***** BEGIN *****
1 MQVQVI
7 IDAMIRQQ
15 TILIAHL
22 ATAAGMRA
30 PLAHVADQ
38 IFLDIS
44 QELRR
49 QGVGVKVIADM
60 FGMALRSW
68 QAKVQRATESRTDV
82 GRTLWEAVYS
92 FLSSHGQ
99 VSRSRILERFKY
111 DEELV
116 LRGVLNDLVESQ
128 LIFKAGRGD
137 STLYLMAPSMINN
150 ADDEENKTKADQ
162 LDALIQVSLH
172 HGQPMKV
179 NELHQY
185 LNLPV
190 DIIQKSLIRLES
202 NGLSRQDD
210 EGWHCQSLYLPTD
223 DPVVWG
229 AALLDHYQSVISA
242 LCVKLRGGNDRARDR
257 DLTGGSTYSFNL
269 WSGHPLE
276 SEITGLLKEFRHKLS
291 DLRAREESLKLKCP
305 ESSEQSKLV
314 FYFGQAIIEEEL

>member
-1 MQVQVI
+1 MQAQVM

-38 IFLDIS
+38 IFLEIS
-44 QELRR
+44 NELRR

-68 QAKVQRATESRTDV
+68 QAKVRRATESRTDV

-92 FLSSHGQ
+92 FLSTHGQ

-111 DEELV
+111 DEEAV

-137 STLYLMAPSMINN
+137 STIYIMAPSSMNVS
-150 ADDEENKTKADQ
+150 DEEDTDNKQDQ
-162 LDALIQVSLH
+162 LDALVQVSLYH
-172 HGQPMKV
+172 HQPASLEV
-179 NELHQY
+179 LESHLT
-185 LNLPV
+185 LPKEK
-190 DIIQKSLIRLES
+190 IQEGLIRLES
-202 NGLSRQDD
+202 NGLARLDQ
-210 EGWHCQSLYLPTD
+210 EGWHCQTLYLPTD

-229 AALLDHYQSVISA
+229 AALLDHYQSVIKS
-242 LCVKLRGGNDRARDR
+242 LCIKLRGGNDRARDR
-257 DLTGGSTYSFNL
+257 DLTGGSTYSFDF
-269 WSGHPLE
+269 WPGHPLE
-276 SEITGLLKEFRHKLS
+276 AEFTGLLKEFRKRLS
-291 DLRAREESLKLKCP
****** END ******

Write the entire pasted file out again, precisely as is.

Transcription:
1 MQVQVI
7 IDAMIRQQ
15 TILIAHL
22 ATAAGMRA
30 PLAHVADQ
38 IFLDIS
44 QELRR
49 QGVGVKVIADM
60 FGMALRSW
68 QAKVQRATESRTDV
82 GRTLWEAVYS
92 FLSSHGQ
99 VSRSRILERFKY
111 DEELV
116 LRGVLNDLVESQ
128 LIFKAGRGD
137 STLYLMAPSMINN
150 ADDEENKTKADQ
162 LDALIQVSLH
172 HGQPMKV
179 NELHQY
185 LNLPV
190 DIIQKSLIRLES
202 NGLSRQDD
210 EGWHCQSLYLPTD
223 DPVVWG
229 AALLDHYQSVISA
242 LCVKLRGGNDRARDR
257 DLTGGSTYSFNL
269 WSGHPLE
276 SEITGLLKEFRHKLS
291 DLRAREESLKLKCP
305 ESSEQSKLV
314 FYFGQAIIEEEL

>member
-1 MQVQVI
+1 MQAQVM

-38 IFLDIS
+38 IFLEIS
-44 QELRR
+44 NELRR

-68 QAKVQRATESRTDV
+68 QAKVRRATESRTDV

-92 FLSSHGQ
+92 FLSTHGQ

-111 DEELV
+111 DEEAV

-137 STLYLMAPSMINN
+137 STIYIMAPSSMNVS
-150 ADDEENKTKADQ
+150 DEEDTDNKQDQ
-162 LDALIQVSLH
+162 LDALVQVSLYH
-172 HGQPMKV
+172 HQPASLEV
-179 NELHQY
+179 LESHLT
-185 LNLPV
+185 LPKEK
-190 DIIQKSLIRLES
+190 IQEGLIRLES
-202 NGLSRQDD
+202 NGLARLDQ
-210 EGWHCQSLYLPTD
+210 EGWHCQTLYLPTD

-229 AALLDHYQSVISA
+229 AALLDHYQSVIKS
-242 LCVKLRGGNDRARDR
+242 LCIKLRGGNDRARDR
-257 DLTGGSTYSFNL
+257 DLTGGSTYSFDF
-269 WSGHPLE
+269 WPGHPLE
-276 SEITGLLKEFRHKLS
+276 AEFTGLLKEFRKRLS
-291 DLRAREESLKLKCP